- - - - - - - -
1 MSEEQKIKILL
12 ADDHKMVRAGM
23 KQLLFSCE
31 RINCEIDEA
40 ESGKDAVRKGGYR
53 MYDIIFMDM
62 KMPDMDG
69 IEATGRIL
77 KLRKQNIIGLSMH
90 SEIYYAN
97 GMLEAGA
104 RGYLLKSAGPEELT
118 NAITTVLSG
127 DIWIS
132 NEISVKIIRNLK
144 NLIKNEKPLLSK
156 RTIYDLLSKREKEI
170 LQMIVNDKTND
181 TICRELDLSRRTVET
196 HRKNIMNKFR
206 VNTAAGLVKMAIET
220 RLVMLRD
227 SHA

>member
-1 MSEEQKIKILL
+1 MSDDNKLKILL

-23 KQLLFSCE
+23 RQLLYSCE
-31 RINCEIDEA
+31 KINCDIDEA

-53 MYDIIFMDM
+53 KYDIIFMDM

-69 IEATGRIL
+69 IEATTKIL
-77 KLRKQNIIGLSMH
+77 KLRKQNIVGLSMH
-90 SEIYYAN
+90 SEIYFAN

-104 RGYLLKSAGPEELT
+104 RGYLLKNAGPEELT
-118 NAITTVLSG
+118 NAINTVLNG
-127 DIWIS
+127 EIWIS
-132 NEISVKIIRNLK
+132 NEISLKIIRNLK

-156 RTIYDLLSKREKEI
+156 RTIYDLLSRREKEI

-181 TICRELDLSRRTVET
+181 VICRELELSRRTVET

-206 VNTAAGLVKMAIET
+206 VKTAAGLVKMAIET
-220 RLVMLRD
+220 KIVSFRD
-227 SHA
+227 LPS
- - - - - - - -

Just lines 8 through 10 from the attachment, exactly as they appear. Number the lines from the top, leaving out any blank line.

69 IEATGRIL
77 KLRKQNIIGLSMH
90 SEIYYAN